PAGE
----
Josephine Swinhoe, Managing Director of The Tinnitus Clinic, London discusses the influence that deaf actors in films. She gives insight into how certain deaf characters came about.
"Enjoying escapism in a good film is one of life’s pleasures for me. I’m no critic though and I look for films which both entertain and sometimes take me out of my comfort zone.
I was intrigued when I read about the plot of a film coming out in late June, Baby Driver, which features a getaway driver who has a ‘hum in the drum’ as a result of a childhood accident. Is it tinnitus?
Well, I will need to see the film to be sure, but it set me thinking about other films which either featured deaf characters or where the plot relies on a character having no hearing.
The very first time a deaf actor got the leading role was in 1926, in the silent film You’d be Surprised. But it was 60 years later before another film, Children of a Lesser God was produced as a starring vehicle for the deaf actress Marlee Matlin.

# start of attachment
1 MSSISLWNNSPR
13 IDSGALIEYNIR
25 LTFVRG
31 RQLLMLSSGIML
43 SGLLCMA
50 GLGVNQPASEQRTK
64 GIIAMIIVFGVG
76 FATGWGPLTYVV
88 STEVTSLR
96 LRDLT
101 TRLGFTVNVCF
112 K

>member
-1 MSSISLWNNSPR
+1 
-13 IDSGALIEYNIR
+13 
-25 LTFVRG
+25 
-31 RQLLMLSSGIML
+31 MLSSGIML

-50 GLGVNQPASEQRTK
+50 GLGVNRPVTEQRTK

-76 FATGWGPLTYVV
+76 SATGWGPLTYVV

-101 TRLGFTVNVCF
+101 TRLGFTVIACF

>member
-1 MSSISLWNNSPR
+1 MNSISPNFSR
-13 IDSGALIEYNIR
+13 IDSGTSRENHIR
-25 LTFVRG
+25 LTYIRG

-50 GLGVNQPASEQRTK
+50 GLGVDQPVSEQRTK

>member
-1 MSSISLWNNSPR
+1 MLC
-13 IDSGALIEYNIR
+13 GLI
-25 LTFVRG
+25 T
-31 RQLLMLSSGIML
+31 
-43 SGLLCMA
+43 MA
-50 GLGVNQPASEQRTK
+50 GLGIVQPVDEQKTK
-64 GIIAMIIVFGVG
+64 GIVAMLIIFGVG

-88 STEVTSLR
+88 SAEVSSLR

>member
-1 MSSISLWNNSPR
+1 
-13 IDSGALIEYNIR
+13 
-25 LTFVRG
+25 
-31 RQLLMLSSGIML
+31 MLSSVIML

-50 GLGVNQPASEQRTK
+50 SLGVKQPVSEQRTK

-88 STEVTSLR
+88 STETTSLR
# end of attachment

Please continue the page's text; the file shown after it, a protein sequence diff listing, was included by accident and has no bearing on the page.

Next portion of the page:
Perhaps the more interesting and useful development for young deaf people is in the comic industry with the Marvel superhero Blue Ear. This character was created as a direct result of a young boy called Anthony Smith. Anthony stopped wearing his blue coloured hearing aid to school because ‘no super heroes wear blue ears’ (hearing aids).
His mother wrote to Marvel, who responded by creating the super hero Blue Ear. His catch phrase? “Thanks to my listening device I can listen out for people in trouble”.
Reducing stigma happens in many ways – Go Blue Ear!!